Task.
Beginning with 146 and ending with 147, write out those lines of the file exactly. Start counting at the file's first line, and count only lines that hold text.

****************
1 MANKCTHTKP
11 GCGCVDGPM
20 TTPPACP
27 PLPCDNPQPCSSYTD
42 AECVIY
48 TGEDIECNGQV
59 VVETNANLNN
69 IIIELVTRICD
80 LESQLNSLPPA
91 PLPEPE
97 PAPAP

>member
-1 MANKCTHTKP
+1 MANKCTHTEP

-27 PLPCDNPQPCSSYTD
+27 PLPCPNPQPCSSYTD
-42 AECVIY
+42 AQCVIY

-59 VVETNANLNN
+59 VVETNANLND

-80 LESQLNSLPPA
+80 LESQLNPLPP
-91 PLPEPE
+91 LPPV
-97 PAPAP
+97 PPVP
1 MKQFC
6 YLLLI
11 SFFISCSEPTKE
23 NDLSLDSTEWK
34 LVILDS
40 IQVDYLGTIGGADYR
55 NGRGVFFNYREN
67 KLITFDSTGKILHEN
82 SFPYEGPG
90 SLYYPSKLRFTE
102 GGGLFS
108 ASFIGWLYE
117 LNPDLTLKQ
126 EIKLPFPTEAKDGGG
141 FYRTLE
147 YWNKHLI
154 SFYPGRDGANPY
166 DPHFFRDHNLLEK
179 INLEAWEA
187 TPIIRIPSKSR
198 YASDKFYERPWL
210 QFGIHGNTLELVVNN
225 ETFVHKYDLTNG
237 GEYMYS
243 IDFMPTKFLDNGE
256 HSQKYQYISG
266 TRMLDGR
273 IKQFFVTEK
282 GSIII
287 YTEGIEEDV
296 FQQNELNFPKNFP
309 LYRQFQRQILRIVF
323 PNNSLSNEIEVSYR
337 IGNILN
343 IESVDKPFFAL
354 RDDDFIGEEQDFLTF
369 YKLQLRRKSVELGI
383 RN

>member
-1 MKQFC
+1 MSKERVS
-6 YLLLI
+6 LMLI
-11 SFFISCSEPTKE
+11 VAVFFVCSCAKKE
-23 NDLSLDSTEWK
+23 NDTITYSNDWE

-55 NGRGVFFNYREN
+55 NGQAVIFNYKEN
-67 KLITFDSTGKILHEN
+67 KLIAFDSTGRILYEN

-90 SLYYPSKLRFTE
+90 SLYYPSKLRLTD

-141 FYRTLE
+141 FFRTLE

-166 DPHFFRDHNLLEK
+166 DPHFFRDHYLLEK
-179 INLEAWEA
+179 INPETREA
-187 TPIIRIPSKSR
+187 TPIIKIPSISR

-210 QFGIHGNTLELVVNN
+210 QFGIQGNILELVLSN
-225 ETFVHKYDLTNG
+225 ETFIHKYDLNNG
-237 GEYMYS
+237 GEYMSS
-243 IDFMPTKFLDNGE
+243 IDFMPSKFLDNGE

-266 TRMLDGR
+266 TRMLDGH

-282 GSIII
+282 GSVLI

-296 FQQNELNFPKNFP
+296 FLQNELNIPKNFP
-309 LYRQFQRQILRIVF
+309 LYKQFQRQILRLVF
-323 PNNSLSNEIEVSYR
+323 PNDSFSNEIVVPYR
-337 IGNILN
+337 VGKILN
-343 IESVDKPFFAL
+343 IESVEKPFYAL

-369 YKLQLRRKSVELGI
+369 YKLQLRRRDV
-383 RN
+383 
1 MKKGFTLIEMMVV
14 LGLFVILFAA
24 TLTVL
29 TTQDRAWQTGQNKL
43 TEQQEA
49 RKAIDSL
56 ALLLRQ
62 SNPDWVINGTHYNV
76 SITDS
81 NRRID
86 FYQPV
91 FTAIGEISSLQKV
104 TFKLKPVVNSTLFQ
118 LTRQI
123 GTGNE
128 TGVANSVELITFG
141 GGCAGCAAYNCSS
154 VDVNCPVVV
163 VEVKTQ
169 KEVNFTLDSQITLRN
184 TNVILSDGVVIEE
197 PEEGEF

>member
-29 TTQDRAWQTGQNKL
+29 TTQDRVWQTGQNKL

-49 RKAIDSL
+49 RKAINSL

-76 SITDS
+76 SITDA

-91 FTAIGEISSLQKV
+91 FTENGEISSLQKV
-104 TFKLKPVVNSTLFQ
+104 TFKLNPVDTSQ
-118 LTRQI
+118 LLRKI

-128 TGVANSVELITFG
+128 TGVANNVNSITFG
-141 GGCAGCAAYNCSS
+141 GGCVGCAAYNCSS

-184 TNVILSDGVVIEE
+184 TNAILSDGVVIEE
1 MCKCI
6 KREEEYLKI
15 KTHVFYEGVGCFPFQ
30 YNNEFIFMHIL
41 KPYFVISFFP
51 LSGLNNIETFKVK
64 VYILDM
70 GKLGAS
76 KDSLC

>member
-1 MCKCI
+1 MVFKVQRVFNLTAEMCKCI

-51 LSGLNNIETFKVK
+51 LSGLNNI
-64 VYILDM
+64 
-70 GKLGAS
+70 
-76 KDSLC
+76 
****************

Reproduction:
+104 TFKLNPVDTSQ
-118 LTRQI